They were one of the hottest bands to come out of the West Tampa-Ybor City hoods. Rodney Justo & guitarist Roy Garcia led this gang described as the tightest, most professional of the local bands in the 1962-65 era.
The band became the house band at the Clearwater Auditorium, home of the WLCY Super Star Spectaculars. Entertainers like Roy Orbison, Gene Pitney, Bobby Vee, Neil Sedaka, Ray Stevens and all of the top acts of the day were back by Rodney & The Mystics when they played in town.
Rodney & The Mystics were always battling another local band, The Rockers for local adulation. It was indeed the ‘Golden Era’ of local live music in Tampa Bay.
Front row R-L: Roy Garcia, Frank Provenzamo, Rodney Justo
Back Row Jerry Alfonso, Emelio ? and Sam Garcia
Who was Rodney? None other than Rodney Justo
"I wanted to be a drummer. Occasionally I would sit in for different bands when their regular drummers got sick or couldn’t make a job. Once, at a rehearsal for a band called ‘E.G. and the Hi-Fis’, where I was hoping to take over for this existing drummer, I somehow ended up singing a song while waiting for the singer to show up. “Lets get our drummer back and fire the singer” said E.G., known to his mother as Emilio Garcia. And I became the singer for ‘E.G. and the Hi-Fis’. After a short while I figured out that he was making all the money, so I paid him back for his generosity by taking his band with me and joining up with three other guys who were putting a band together known as ‘The Mystics’. "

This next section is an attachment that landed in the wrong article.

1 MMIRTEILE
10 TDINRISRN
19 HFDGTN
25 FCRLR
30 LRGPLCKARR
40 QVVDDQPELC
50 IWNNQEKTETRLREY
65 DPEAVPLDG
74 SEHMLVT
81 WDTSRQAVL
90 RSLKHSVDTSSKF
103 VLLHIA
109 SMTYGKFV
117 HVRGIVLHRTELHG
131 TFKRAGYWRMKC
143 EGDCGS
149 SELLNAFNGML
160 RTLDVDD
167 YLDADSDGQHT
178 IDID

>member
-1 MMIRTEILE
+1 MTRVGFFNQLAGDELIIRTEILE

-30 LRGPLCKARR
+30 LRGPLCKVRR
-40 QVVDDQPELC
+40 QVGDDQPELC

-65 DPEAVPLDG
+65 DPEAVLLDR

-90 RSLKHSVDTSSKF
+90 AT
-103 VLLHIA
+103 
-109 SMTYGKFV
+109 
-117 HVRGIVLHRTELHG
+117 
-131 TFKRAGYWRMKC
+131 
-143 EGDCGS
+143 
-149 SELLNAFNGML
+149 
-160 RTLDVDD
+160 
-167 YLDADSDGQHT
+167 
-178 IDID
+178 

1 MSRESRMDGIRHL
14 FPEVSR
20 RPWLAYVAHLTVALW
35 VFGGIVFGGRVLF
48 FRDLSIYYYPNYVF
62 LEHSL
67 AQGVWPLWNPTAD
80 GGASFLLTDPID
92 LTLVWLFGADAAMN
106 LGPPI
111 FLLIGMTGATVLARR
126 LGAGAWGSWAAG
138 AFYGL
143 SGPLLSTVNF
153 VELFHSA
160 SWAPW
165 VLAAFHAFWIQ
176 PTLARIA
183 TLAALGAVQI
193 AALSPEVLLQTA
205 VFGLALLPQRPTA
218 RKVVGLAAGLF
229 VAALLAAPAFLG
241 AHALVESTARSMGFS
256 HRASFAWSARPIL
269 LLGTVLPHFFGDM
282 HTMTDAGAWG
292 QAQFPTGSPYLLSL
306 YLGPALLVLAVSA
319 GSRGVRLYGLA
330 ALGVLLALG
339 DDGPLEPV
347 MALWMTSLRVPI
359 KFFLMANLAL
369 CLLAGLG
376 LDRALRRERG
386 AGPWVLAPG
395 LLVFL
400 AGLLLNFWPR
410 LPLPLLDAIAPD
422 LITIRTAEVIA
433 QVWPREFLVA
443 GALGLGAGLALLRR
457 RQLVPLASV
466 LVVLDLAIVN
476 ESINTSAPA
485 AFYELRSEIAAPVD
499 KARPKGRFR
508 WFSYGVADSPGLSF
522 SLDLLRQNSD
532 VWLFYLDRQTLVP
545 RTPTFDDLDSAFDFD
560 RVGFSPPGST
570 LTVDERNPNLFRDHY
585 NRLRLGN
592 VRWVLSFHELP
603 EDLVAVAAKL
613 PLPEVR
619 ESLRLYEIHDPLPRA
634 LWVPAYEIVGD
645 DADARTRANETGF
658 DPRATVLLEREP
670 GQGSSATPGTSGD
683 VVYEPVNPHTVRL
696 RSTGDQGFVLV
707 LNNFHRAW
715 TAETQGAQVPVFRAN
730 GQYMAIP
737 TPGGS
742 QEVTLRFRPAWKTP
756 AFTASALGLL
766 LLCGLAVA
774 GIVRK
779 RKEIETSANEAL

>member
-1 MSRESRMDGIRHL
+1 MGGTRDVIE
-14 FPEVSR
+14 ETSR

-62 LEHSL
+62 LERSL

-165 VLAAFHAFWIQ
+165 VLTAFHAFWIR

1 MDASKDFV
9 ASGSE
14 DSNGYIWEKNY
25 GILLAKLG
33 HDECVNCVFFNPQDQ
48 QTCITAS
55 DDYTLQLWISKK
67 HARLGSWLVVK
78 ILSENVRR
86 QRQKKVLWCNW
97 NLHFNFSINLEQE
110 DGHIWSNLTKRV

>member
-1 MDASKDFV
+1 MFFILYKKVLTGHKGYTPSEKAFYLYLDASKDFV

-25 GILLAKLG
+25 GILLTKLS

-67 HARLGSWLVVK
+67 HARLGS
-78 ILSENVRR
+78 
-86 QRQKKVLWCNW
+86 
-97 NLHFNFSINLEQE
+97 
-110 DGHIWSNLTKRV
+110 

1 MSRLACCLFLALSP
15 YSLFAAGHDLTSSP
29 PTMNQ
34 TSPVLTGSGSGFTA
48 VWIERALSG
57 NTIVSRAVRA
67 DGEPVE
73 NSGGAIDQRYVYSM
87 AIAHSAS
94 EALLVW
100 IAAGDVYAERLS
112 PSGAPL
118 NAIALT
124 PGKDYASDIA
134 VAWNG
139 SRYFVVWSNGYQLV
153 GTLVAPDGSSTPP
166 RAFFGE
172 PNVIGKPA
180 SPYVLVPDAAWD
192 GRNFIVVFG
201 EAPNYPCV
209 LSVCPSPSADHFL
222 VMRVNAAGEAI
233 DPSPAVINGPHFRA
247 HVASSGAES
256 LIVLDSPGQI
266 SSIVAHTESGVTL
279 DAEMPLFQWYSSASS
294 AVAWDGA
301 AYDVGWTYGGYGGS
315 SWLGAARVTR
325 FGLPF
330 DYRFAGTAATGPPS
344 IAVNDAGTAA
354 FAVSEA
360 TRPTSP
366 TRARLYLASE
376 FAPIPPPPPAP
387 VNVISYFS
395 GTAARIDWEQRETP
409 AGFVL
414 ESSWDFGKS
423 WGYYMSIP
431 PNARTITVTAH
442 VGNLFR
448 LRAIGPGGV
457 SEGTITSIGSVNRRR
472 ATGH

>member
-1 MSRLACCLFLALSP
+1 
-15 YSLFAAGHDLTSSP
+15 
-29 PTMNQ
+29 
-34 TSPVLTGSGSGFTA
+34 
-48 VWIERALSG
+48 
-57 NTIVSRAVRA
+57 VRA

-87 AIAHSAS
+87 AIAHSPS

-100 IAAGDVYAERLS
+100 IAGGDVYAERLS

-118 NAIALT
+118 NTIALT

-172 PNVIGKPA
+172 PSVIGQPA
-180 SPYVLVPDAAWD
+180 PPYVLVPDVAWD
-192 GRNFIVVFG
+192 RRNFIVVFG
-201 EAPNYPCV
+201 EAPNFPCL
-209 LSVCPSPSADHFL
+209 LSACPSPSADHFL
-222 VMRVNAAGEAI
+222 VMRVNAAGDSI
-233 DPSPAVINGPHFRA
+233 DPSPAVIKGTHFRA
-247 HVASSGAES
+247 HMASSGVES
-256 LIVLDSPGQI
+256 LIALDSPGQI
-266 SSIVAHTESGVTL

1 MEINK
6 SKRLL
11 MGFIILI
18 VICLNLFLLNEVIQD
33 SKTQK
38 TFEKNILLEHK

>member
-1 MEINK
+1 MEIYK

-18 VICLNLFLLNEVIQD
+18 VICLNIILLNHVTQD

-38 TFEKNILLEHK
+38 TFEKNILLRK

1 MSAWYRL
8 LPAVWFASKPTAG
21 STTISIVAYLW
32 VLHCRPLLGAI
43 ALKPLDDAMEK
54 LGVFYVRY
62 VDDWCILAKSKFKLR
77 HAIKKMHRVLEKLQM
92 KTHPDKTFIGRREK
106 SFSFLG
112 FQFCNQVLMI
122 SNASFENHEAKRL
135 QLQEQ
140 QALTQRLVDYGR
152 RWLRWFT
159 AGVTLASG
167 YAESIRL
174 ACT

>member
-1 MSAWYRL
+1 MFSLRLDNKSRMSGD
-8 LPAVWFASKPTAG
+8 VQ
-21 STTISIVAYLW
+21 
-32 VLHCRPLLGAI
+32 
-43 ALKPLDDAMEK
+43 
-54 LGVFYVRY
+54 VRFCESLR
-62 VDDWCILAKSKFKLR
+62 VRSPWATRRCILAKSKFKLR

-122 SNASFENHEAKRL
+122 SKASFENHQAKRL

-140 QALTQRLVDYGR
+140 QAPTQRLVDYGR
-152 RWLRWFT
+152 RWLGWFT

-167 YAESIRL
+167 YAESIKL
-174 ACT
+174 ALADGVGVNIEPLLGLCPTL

Rodney & The Mystics 1963
"We eventually evolved into an eleven piece band doing primarily rhythm and blues. Not long after we became the ‘House Band’ at the Clearwater Auditorium, which later became the premier venue for big name artists at what was to become the ‘WLCY Star Spectacular’. At that time the successful record acts were not bands, but single artists who would tour to support their current record release. Since the guys in my band were good music ‘readers’ we ended up backing up most of the big artists like Roy Orbison, Gene Pitney, Fabian, Ray Stevens, Neil Sedaka and Bobby Vee. Just about anyone who had a hit record from 1961 to 1965 was backed up by ‘Rodney and the Mystics’, as we had become known, due to the suggestion of the promoter, Paul Cochran, (who later became my manager)."
Front row L to R: Jerry Alfonso, Rodney Justo, Sam Garcia
Top row: Henry Cabrera, Jon Wildes, Joe "Pepe" LONgo
The first single artist to eventually travel with his own band was Roy Orbison. The rhythm guitarist in his band, the ‘Candyman’ was a guy named Bobby Goldsboro. When Bobby scored a hit of his own called ‘See the Funny Little Clown’, Roy asked if I would take his place. The thought of making less money than I was already making appealed to me immediately, so off I went to see the world.
The Candymen managed to sneak in a top 40 hit with a song called ‘Georgia Pines’ which naturally meant Roy wasn’t long for this world and needed to start looking for another back-up band. I never was in a better band (’The Mystics’ were a close second), but sometimes bands just don’t last. So after 4 1/2 years and two albums for ABC and an appearance on American Bandstand.... ‘The Candymen’ came to an end.
I joined up with some local guys who had a band called ‘Noah’s Ark’ and we had a record out called ‘Purple Heart’ on Liberty Records. When the record came out and it said ‘Noah’s Ark featuring Rodney Justo’ (same manager) the rest of the guys weren’t exactly happy... Goodbye ‘Noah’s Ark’."